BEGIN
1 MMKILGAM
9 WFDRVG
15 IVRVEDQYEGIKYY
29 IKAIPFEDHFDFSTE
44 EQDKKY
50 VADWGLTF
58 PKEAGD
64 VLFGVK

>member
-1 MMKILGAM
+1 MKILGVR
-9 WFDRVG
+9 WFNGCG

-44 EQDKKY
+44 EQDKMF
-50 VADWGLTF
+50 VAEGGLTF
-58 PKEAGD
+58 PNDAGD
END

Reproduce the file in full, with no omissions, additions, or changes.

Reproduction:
1 MMKILGAM
9 WFDRVG
15 IVRVEDQYEGIKYY
29 IKAIPFEDHFDFSTE
44 EQDKKY
50 VADWGLTF
58 PKEAGD
64 VLFGVK

>member
-1 MMKILGAM
+1 MKILGVR
-9 WFDRVG
+9 WFNGCG

-44 EQDKKY
+44 EQDKMF
-50 VADWGLTF
+50 VAEGGLTF
-58 PKEAGD
+58 PNDAGD